• Copy the Zrax's ini file at and save it to your Tiny Sandbox.
  • Rename zraxnet.ini to mynet.ini
  • Open a Windows Command Prompt, change to that directory and run the following command:

Prompt:> PlasmaCrypt decrypt mynet.ini

Once the command is finished, open the file with a text editor (Use one that keeps format in place - Like Scite or Scintilla, just easier than notepad)

Open your Dirtsand.keys file and paste your 6 Client auth keys that were generated from dirtsand over the 6 Client auth keys in the mynet.ini file. If you open the mynet.ini file on your windows box and see mumbo jumbo, you did not decrypt your file correctly, so try the decrypt command again.

Now the last entries in the mynet.ini file are:

   Server.Gate.Host "" (IP address assigned to Ubuntu -

       - to find this go to your ubuntu terminal and type ifconfig, and use the address after "inet addr:")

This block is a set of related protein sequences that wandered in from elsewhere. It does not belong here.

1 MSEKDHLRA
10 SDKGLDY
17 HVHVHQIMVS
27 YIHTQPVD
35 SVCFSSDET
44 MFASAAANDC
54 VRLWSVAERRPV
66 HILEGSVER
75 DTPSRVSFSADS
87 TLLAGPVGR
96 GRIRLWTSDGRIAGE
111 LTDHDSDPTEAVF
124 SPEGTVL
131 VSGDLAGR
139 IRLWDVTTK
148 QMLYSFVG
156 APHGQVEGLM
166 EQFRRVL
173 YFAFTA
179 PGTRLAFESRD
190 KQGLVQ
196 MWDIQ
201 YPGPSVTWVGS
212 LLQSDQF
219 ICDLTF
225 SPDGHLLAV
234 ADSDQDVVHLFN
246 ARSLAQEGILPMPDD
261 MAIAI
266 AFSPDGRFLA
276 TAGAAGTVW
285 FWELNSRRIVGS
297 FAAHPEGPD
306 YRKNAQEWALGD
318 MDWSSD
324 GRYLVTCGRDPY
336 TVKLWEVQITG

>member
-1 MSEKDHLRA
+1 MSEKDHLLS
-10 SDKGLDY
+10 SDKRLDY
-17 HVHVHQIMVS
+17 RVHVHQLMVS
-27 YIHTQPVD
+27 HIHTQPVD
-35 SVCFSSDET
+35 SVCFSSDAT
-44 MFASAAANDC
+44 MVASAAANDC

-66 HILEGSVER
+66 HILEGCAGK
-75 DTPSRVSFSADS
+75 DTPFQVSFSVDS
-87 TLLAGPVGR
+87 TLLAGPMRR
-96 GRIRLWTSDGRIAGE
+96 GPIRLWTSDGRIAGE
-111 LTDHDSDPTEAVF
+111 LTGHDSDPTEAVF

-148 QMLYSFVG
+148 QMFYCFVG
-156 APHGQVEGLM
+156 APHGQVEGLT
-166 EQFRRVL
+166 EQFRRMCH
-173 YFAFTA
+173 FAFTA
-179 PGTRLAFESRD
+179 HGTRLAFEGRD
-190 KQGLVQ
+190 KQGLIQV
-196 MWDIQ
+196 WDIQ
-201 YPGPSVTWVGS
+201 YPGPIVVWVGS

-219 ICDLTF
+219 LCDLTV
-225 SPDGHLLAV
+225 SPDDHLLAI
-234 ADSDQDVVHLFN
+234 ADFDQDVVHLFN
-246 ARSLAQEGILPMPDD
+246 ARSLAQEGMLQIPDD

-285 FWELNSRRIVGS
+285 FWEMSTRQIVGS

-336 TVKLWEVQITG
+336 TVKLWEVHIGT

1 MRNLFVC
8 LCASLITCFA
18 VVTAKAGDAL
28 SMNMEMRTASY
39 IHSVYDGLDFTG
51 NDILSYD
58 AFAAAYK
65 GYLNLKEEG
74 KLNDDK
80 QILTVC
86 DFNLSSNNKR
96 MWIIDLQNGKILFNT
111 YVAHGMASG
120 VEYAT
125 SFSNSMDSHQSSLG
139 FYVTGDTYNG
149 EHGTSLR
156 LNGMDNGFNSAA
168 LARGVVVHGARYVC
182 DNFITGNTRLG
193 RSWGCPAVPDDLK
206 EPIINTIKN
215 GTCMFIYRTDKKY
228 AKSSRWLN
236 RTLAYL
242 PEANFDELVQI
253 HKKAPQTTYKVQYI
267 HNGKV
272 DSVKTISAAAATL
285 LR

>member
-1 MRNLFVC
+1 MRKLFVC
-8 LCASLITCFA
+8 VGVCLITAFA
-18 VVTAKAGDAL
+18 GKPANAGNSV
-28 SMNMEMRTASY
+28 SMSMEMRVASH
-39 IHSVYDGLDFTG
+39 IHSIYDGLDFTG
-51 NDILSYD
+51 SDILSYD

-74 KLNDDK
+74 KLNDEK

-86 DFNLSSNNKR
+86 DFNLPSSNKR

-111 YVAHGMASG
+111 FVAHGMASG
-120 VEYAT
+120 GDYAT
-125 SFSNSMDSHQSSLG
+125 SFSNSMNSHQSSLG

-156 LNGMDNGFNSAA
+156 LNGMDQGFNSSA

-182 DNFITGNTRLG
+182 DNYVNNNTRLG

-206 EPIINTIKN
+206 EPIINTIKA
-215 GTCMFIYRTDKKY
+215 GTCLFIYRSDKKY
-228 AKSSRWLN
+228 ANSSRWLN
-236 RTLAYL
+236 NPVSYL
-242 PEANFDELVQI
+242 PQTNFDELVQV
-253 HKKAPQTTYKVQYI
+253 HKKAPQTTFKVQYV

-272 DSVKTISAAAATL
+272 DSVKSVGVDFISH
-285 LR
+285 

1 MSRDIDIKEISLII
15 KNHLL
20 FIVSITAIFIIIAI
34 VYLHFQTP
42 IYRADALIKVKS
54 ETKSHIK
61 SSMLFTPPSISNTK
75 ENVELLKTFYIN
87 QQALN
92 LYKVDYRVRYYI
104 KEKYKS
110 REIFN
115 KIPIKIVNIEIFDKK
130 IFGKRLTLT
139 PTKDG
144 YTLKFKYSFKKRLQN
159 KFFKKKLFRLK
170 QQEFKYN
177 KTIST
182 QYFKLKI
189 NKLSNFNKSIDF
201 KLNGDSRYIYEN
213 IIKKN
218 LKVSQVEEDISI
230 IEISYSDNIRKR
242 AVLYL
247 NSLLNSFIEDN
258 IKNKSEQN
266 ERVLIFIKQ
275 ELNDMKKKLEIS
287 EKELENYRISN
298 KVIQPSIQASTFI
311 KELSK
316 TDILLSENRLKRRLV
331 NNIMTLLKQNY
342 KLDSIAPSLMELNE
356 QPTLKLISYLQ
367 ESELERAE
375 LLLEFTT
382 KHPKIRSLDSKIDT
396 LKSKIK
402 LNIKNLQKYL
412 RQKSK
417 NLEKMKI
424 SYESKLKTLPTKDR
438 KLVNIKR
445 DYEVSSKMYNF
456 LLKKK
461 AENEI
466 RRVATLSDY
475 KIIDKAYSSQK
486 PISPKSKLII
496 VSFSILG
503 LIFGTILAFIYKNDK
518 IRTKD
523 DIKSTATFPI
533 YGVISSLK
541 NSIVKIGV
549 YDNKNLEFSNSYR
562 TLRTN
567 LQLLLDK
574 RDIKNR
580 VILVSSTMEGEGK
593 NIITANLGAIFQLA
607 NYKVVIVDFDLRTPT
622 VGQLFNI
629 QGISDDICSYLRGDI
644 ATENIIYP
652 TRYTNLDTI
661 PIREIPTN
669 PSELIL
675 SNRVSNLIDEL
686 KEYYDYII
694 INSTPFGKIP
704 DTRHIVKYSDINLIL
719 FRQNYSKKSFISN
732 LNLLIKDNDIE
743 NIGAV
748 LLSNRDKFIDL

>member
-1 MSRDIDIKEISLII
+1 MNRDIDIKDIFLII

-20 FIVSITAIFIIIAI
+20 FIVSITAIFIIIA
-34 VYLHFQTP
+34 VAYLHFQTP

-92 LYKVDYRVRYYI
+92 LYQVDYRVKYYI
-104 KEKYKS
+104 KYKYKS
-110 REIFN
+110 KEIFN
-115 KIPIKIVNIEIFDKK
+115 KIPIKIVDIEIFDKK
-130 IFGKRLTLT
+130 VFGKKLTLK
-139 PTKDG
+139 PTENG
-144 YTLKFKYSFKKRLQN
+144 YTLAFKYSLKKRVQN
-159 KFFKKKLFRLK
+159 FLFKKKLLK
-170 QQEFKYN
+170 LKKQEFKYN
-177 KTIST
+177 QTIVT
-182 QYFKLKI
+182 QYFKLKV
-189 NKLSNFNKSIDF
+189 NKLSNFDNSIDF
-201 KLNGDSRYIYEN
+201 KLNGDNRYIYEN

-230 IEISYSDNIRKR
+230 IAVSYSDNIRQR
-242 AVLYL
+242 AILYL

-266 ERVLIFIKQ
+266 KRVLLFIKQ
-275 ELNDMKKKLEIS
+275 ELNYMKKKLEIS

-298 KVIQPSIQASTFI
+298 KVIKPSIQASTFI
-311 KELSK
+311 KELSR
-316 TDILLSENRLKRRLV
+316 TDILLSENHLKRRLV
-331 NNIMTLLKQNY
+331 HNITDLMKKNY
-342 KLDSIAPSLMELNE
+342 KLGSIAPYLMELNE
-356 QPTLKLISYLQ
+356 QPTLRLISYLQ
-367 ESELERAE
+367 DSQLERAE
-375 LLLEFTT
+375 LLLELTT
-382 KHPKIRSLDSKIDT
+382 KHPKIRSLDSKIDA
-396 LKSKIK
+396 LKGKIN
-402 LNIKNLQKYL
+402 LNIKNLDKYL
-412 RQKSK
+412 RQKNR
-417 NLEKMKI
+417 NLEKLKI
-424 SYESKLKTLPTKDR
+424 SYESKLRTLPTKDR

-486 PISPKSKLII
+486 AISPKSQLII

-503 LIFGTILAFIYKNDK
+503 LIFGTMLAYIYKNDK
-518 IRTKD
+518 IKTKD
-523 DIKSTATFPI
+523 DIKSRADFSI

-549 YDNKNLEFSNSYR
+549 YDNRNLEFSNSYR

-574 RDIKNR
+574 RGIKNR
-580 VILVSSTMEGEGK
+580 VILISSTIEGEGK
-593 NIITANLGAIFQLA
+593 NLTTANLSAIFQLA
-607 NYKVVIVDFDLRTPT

Server.Auth.Host "" (same as above)

   Server.DispName "The journey continues..." (whatever catch phrase kicks your hair back)

   Server.Status "" (ignore)

   Server.Signup "" (ignore)

Once done you will need to encrypt the mynet.ini file with the 'xtea' parameter in PlasmaCrypt. Just run the command:

Prompt:> PlasmaCrypt xtea mynet.ini

The command returns a success if all went well, copy mynet.ini to your Tiny Sandbox installation and rename it to 'server.ini'

On Ubuntu - Running Tiny Sandbox Server

Assuming everything else went smoothly, you should now be able to start your server and connect to it!

To start the server... You will use this command every time you want to start dirtsand after a reboot.

<per>$ bin/dirtsand dirtsand.ini </per>

You'll have to create an account for your FIRST PLAYER after this command is run, which can be done from the console:

$ ds-902> addacct <username> <password>

NOTE: The first time you run this can be quite odd since no vault is yet created. It seems to error out. When it happens just press enter and you should get to the dirtsand prompt.

If you need to verify that an account has been made, or you want to check that your server is listening for your windows client, you can follow the pgadmin and wireshark steps here...

Leave dirtsand running...

On Windows - Logging into the Sandbox Server